The Greek government wants to promote the use of electric cars and natural gas in transport, along with expanding the use of biofuel, as part of its actions to reduce emissions, Environment and Energy Minister Kostis Hatzidakis said on Monday.
Addressing an Ecomobility Conference in Athens, Hatzidakis said the ministry was examining plans to offer incentives for the purchase and use of electric cars and made special mention of an idea for linking the country’s tourist product with electric transport. “On the islands, electric cars have no problem of autonomy. It’s worth adding clean transport to the islands’ brand,” he said.
The Greek minister said a National Plan for Energy and Climate included a goal that one in three new vehicles will be electric by 2030. He acknowledged that this goal sounded ambitious today, but noted that developments and technological progress could surpass this goal in the future. Hatzidakis said the government planned to support domestic production of biofuel and presented plans to promote use of CNG in light vehicles and LNG in heavy vehicles and shipping. The national plan envisages the development of 8 LNG fuel stations and 55 CNG fuel stations by 2030 (from 15 at present).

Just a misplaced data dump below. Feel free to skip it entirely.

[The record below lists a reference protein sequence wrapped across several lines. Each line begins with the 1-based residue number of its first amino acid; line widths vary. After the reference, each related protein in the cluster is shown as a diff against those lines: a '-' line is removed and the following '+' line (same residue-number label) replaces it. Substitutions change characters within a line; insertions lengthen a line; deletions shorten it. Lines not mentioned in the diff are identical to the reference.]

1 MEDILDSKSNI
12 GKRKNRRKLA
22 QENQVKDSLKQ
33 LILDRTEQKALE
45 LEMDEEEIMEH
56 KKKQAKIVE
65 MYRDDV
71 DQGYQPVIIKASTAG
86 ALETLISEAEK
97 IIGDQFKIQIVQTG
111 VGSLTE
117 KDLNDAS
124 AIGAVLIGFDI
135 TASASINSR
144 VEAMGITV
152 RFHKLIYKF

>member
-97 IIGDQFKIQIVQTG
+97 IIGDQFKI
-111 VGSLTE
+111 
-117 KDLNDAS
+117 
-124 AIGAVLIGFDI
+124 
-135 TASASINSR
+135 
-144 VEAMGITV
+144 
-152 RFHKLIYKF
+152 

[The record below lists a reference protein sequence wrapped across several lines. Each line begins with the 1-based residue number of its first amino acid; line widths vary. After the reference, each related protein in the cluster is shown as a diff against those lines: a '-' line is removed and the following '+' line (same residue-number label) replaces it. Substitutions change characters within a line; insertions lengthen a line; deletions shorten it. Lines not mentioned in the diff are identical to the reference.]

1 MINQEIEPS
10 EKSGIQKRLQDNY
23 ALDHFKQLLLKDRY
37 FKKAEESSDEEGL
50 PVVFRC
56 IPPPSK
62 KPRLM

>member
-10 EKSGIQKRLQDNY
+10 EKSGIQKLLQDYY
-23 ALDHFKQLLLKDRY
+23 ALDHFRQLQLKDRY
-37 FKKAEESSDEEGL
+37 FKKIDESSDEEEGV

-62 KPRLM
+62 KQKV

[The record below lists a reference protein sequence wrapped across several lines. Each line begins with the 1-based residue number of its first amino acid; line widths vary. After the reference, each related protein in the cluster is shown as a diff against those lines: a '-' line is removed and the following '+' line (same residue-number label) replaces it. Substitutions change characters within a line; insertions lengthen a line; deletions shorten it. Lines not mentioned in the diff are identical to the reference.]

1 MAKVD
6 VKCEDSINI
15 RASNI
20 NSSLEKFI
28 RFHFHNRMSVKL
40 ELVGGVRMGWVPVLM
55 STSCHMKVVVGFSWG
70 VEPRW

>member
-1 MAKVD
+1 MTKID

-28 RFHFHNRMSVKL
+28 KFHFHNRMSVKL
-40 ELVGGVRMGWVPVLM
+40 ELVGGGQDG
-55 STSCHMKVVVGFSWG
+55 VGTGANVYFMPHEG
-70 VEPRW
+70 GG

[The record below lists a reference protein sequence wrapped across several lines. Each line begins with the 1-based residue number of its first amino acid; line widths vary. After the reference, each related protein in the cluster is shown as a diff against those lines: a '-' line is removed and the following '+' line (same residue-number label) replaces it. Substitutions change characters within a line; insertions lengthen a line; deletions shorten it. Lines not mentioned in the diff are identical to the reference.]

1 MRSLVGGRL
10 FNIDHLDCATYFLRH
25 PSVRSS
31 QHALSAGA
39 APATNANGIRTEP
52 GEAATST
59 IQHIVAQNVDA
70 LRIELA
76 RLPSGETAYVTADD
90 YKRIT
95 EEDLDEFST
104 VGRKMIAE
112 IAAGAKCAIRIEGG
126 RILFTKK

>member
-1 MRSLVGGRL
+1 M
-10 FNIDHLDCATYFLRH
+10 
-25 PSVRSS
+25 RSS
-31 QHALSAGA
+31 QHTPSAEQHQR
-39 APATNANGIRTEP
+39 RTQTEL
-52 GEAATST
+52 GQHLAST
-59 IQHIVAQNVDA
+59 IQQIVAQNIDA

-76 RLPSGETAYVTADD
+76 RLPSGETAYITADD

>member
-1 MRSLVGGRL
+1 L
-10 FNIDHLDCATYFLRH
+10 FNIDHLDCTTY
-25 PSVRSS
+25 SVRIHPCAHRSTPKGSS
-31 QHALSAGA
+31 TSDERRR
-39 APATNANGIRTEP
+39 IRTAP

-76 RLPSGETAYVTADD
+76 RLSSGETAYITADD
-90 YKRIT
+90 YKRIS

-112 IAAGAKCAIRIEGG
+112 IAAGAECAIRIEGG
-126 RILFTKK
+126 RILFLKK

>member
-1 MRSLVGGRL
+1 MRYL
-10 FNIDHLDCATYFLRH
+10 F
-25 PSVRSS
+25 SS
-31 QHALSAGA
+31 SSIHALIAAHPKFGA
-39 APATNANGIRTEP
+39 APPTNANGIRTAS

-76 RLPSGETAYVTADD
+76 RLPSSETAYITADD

Addressing the conference, Alexandra Sdoukou, secretary-general of Energy and Raw Materials, said the environment and energy ministry was examining plans to offer financial incentives for the purchase of electric cars (tax cuts and lower duties, or subsidising the purchase price) along with other incentives to facilitate their use, such as free parking. She noted that electric cars accounted for less than 1.0 pct of total car sales in 2019 in Greece and stressed that according to EU data, Athens – along with Milan – have the highest emissions rate from transport and vehicles (75 pct) and this was related to the fact that Greece has one of the more aged car fleets in the EU.